+content = "Plain summary: This article examines the overall experiences of community researchers in their involvement with the 'PROMPT' project for smoking cessation, which targeted community members who were homeless or at-risk for homelessness. More specifically, four community members, representing the study population were involved in the project as researchers. They were asked to complete surveys at both the beginning and end of each research training session to better understand their learning as it related to using a key instrument for this project, a spirometer, to measure project participants' lung function. Spirometry is typically performed by trained healthcare providers. Community researchers were also interviewed to explore what their experiences were like working as a researcher with their own at-risk community. Although the researchers felt that the training was sufficient, more research is needed to evaluate training effectiveness among community researchers in delivering acceptable quality lung function testing using a spirometer. Upon analyzing the small group discussion and survey results, we found that the community researchers had an overall positive experience with both the project, and the training that was provided to equip them with the knowledge, tools, and resources they needed to successfully work in a research project of this kind. They also faced challenges that are common in such community-based projects, such as the power differential between the researchers with a healthcare background and themselves who have lived experience with the issue at hand.                                      Background:                                    The Ottawa Citizen Engagement and Action Model (OCEAM) used a Community Based Participatory Action Research (CBPAR) approach by involving the most at-risk urban population. Community (peer) researchers participated in every step of the study despite the multiple challenges.                                      Objective:                                    To asses [...]"
+mimetype = "text/plain"
+lang = "en"
+
+[ext_ids]
+doi = "10.14288/1.0374947"
+
+[extra.datacite]
+resourceType = "Text"
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Revision: 8075e2fa-17c5-40a9-8d7d-5222dda46900
--- (created)
+++ /release/rev/8075e2fa-17c5-40a9-8d7d-5222dda46900.toml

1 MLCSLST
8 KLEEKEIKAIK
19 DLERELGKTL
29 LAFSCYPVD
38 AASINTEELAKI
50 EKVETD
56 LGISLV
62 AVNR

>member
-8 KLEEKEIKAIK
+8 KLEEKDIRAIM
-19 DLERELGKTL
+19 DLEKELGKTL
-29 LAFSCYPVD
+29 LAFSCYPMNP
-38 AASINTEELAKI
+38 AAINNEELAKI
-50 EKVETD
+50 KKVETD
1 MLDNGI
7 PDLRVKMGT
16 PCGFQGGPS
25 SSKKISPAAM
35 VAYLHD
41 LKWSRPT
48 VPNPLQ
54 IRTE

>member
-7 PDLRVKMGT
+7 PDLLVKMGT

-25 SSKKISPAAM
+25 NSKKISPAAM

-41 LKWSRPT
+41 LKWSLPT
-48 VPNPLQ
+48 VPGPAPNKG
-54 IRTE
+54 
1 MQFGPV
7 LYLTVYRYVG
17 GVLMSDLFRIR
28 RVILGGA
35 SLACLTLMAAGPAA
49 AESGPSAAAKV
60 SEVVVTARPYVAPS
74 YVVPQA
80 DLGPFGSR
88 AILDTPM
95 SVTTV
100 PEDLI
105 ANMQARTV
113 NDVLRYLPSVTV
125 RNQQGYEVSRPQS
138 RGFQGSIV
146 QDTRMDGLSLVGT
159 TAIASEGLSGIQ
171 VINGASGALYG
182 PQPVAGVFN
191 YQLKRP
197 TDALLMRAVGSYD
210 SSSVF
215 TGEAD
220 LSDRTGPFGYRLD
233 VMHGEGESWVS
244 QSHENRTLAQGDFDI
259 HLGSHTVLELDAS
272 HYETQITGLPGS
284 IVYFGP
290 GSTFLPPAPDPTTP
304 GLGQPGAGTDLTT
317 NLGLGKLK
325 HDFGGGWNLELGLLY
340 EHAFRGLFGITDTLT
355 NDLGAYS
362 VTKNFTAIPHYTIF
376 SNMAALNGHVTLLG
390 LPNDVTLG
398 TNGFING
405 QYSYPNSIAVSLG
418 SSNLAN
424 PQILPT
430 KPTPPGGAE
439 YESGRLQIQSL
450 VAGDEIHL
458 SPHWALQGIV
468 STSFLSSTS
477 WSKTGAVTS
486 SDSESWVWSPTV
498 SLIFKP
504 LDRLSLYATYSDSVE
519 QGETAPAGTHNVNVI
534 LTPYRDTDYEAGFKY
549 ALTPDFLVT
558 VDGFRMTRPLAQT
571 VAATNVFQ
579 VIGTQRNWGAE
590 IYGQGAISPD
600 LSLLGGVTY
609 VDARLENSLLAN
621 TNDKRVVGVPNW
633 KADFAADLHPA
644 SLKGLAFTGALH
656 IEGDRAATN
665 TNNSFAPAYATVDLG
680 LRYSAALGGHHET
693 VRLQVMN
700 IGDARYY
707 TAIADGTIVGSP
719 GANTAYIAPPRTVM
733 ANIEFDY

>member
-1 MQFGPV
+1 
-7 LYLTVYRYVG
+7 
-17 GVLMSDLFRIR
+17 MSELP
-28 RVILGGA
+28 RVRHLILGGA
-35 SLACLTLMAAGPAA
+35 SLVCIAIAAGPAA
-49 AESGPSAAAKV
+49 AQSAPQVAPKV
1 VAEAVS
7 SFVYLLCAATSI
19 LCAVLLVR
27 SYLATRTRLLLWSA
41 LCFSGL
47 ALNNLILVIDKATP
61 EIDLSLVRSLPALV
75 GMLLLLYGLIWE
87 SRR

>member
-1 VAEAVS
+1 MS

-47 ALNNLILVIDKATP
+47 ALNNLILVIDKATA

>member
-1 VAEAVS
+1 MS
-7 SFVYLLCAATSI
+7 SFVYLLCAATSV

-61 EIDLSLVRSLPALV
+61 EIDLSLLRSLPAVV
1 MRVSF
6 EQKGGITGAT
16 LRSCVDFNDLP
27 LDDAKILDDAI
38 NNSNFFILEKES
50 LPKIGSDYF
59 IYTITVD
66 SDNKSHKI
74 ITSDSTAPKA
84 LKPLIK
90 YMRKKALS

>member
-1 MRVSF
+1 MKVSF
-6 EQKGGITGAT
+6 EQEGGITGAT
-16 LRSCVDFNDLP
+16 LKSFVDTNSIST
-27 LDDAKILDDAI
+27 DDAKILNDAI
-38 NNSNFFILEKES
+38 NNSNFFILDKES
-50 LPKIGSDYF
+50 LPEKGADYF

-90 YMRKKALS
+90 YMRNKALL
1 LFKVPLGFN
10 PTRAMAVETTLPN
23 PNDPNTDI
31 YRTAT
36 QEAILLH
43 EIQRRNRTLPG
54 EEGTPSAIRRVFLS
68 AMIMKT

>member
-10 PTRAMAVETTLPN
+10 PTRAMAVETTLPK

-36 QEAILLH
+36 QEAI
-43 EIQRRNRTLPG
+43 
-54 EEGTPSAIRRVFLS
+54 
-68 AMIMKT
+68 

@@ -0,0 +1,41 @@
+title = "Line Creek large woody debris enhancement project : applying long-term monitoring and research to habitat rehabilitation design"
+work_id = "5tzczfkunzcmbpnzu6rjv2wvou"
+release_type = "article-journal"
+release_stage = "published"
+release_year = 2018
+publisher = "The University of British Columbia"
+language = "en"
+refs = []
+[[contribs]]
+index = 0
+raw_name = "M. D. Robinson"
+given_name = "M. D."
+surname = "Robinson"
+role = "author"
+
+[[contribs]]
+index = 1
+raw_name = "J. Bransfield"
+given_name = "J."
+surname = "Bransfield"
+role = "author"
+
+[[contribs]]
+index = 2
+raw_name = "M. Gaboury"
+given_name = "M."
+surname = "Gaboury"
+role = "author"
+
+[[abstracts]]
+sha1 = "e12677c2a67b8aa18f3a88c107ef03f3e09ce59d"
+content = "Line Creek is an important spawning tributary for Bull Trout (BT; Salvelinus confluentus) inhabiting the  Elk River upstream of a migratory barrier at Elko BC. Ongoing fisheries monitoring has shown BT  spawning to be associated with the glide (i.e. pool/tail-out) habitat typically created by large woody debris  (LWD) jams. In June 2013, a large flood mobilized and removed much of the functional instream LWD  from Line Creek. Results from annual monitoring confirmed the loss of LWD and associated pool habitat,  as well as the lowest BT spawning counts on record. In 2014, we completed a multi-scale characterization  of BT spawning locations in Line Creek to document habitat characteristics at watershed, reach, and  channel unit scales. This study successfully described preferred spawning use in certain areas of the  watershed, reaches of the creek, and specific habitat units. Hydraulic conditions were also described at  observed spawning sites within individual habitat units. At the habitat unit scale, we were able to develop a  Habitat Suitability Index (HSI) based on water depth, water velocity, and vertical hydraulic gradient. This  information was applied to rehabilitation designs at a variety of scales. At the watershed scale, this study  has guided work into portions of the watershed suitable to BT spawning (corroborated by previous  assessments) and guided work along reaches that lack the preferred habitat attributes required to support  spawning. At the habitat unit or rehabilitation structure scale, these results coupled with habitat  assessments are informing the designs of LWD structures that mimic the natural jams displaced in June  2013. Rehabilitation work in Reach 1 of Line Creek was completed in summer 2017."